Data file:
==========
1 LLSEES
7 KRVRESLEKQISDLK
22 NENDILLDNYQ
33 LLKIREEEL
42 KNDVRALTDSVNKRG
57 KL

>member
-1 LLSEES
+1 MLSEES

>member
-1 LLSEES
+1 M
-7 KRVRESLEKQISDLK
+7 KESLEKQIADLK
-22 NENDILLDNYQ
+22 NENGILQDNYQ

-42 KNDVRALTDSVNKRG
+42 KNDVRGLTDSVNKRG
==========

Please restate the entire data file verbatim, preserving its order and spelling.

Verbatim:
1 LLSEES
7 KRVRESLEKQISDLK
22 NENDILLDNYQ
33 LLKIREEEL
42 KNDVRALTDSVNKRG
57 KL

>member
-1 LLSEES
+1 MLSEES

>member
-1 LLSEES
+1 M
-7 KRVRESLEKQISDLK
+7 KESLEKQIADLK
-22 NENDILLDNYQ
+22 NENGILQDNYQ

-42 KNDVRALTDSVNKRG
+42 KNDVRGLTDSVNKRG